Thursday, March 12, 2009

The Only Thing "Predictable" is Its UNpredictability

"It's like rolling the dice in Vegas and just hoping you get lucky."

The above words were spoken a short while ago to Carrie, one of our organization's leading volunteers and foster people.

I was talking about animal rescue itself and the fact that the only thing "predictable" about it is its UNpredictability.

Carrie was feeling particularly down and depressed today.

She seemed to blame herself for choosing two cats to rescue from the shelter more than a month ago only to see both cats succumb to severe Upper Respiratory Infections (and Anorexia) requiring hospitalization at the vet.

The other day I received a call from the receptionist at my vet's office that one of the cats (Enya, the declawed kitty) was now sufficiently recovered to go home.

But, when Carrie went to pick Enya up yesterday, she was told by our vet that the cat had a relapse and was now showing signs of renal failure.

Blood tests will have to be done with results by tomorrow, but the prognosis does not look good.

Meanwhile, the second cat, Theo who arrived at the shelter in much worse shape than Enya (very emaciated stray) appears to be slowly recovering and gaining weight.

"We rescued these cats and now at least one of them may die!" Carrie lamented. "I feel terrible about this!"

"Well, come on, Carrie, it's NOT your fault!" I replied. "Surely you don't think that, do you?"

"I don't know," Carrie responded, her voice dropping. "I feel I should have known something. Enya seemed so healthy in the shelter. I never thought something like this could happen!"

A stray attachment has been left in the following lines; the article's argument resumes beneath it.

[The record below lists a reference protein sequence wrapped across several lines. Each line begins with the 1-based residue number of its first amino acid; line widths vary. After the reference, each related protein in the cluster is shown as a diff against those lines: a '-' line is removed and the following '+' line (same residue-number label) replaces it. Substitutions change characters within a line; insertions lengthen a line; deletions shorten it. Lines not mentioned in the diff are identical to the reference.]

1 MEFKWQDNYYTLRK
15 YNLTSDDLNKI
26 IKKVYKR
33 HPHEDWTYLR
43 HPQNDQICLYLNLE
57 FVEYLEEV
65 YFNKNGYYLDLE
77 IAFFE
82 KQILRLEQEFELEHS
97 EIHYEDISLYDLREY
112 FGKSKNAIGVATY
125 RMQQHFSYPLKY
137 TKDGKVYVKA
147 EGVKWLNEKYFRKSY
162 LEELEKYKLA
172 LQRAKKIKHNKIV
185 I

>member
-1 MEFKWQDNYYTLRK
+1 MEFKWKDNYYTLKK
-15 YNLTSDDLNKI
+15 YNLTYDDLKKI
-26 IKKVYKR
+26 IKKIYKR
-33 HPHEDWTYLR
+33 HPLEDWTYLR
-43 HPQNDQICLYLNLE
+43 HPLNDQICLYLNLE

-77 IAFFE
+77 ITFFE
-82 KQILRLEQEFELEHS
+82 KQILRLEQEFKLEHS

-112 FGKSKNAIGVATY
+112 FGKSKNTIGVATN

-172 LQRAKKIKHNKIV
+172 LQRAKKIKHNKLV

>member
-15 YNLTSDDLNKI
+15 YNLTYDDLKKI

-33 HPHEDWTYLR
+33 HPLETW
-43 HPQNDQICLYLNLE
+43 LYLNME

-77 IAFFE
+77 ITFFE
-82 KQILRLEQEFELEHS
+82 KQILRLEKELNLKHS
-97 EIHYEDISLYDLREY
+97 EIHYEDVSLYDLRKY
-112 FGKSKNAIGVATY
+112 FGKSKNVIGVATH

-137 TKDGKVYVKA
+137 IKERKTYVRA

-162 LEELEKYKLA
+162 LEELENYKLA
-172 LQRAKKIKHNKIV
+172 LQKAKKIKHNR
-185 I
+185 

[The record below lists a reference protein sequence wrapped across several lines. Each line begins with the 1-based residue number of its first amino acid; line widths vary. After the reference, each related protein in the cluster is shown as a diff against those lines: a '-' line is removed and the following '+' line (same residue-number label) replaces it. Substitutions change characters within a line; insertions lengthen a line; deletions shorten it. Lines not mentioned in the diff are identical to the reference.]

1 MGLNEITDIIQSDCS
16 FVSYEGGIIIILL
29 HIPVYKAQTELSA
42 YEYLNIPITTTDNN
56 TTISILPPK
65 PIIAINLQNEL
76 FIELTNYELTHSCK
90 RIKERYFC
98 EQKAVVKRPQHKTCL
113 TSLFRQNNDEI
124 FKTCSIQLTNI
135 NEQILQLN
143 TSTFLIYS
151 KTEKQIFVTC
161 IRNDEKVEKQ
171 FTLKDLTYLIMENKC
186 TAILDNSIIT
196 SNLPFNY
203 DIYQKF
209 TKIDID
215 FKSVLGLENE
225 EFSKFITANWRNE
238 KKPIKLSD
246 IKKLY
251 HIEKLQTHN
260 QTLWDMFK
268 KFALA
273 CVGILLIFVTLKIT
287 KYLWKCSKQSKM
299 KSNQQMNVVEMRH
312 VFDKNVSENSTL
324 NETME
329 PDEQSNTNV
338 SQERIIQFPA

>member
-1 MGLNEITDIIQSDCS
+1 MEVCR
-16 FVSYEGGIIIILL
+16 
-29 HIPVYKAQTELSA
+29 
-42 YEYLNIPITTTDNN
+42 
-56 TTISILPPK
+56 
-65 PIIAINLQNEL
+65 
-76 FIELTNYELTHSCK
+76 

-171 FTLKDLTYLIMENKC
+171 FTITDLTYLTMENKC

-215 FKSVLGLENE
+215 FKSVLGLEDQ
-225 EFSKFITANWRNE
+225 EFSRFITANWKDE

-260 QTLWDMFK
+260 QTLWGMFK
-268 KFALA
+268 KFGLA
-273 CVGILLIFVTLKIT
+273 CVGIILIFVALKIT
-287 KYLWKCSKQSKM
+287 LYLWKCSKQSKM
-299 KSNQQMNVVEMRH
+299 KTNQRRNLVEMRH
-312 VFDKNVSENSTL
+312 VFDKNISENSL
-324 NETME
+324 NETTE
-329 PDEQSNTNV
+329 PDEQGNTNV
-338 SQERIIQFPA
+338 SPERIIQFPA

"Well, unfortunately things like this DO happen, Carrie! -- especially with cats who get dumped in shelters from homes after so many years and seem to just 'shut down.' Perhaps its the stress of being abandoned and winding up in a scary and strange place. Perhaps its the crowding in the shelter or even the sudden loading up on vaccines. The cats immune systems are not normal under high stress conditions. Some cats get through it all with relatively little damage or trauma. But, other cats -- particularly declaws and some purebreds -- just seem to shut down. Even with the best of veterinary care, it's not always possible to bring them back."

Since Theo and Enya's hospitalization Carrie rescued and is fostering another cat, "Tinkerbelle," a black long-haired kitty whose time ran out at Animal Control. Although Tinkerbelle had been at the same shelter the other two cats came from for almost two weeks, she came out with no symptoms of "Upper Respiratory Infection" and has remained totally healthy.

It is a total mystery of why some animals come out of the shelters thriving and healthy and others, seriously ill. In most cases, dogs and cats typically come out with minor symptoms of URI infections, but usually recover uneventfully within a week or two and treatment with medications.

The crazy irony is, that had the first two cats not gotten sick requiring them to be hospitalized, Carrie would not have had the room in her home to take in the third, healthy and very loving cat, Tinkerbelle.

Tinkerbelle would have been euthanized at the shelter for simple failure to get adopted.

One cat's horrible misfortune can turn out to be another cat's ticket out of a date with death.

Or, "The only thing predictable about animal rescue is it's Unpredictability!"

It is indeed, like a roll of Vegas dice. -- PCA


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